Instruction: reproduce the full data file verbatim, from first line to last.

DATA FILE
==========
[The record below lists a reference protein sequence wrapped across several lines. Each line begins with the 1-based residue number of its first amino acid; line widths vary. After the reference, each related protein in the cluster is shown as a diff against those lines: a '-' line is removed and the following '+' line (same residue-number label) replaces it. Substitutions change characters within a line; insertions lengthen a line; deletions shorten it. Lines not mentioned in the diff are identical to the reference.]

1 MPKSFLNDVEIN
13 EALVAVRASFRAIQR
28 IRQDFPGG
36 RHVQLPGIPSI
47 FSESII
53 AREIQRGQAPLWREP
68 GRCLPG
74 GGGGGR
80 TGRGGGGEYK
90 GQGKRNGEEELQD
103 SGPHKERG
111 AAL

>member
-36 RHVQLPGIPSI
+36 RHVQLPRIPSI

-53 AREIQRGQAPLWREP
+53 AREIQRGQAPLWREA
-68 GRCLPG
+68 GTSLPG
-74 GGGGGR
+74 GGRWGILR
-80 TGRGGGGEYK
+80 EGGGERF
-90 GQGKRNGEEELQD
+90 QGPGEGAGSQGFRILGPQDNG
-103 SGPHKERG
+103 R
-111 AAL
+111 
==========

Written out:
[The record below lists a reference protein sequence wrapped across several lines. Each line begins with the 1-based residue number of its first amino acid; line widths vary. After the reference, each related protein in the cluster is shown as a diff against those lines: a '-' line is removed and the following '+' line (same residue-number label) replaces it. Substitutions change characters within a line; insertions lengthen a line; deletions shorten it. Lines not mentioned in the diff are identical to the reference.]

1 MPKSFLNDVEIN
13 EALVAVRASFRAIQR
28 IRQDFPGG
36 RHVQLPGIPSI
47 FSESII
53 AREIQRGQAPLWREP
68 GRCLPG
74 GGGGGR
80 TGRGGGGEYK
90 GQGKRNGEEELQD
103 SGPHKERG
111 AAL

>member
-36 RHVQLPGIPSI
+36 RHVQLPRIPSI

-53 AREIQRGQAPLWREP
+53 AREIQRGQAPLWREA
-68 GRCLPG
+68 GTSLPG
-74 GGGGGR
+74 GGRWGILR
-80 TGRGGGGEYK
+80 EGGGERF
-90 GQGKRNGEEELQD
+90 QGPGEGAGSQGFRILGPQDNG
-103 SGPHKERG
+103 R
-111 AAL
+111 